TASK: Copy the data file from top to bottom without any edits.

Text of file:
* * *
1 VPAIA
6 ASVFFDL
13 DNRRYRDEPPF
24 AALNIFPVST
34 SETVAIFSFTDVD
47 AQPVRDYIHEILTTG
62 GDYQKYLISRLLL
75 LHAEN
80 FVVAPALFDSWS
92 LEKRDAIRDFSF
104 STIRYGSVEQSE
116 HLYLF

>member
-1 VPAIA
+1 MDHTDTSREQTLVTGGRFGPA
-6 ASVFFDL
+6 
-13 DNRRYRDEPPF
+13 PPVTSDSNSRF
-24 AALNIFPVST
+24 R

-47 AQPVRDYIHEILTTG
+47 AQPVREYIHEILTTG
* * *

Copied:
1 VPAIA
6 ASVFFDL
13 DNRRYRDEPPF
24 AALNIFPVST
34 SETVAIFSFTDVD
47 AQPVRDYIHEILTTG
62 GDYQKYLISRLLL
75 LHAEN
80 FVVAPALFDSWS
92 LEKRDAIRDFSF
104 STIRYGSVEQSE
116 HLYLF

>member
-1 VPAIA
+1 MDHTDTSREQTLVTGGRFGPA
-6 ASVFFDL
+6 
-13 DNRRYRDEPPF
+13 PPVTSDSNSRF
-24 AALNIFPVST
+24 R

-47 AQPVRDYIHEILTTG
+47 AQPVREYIHEILTTG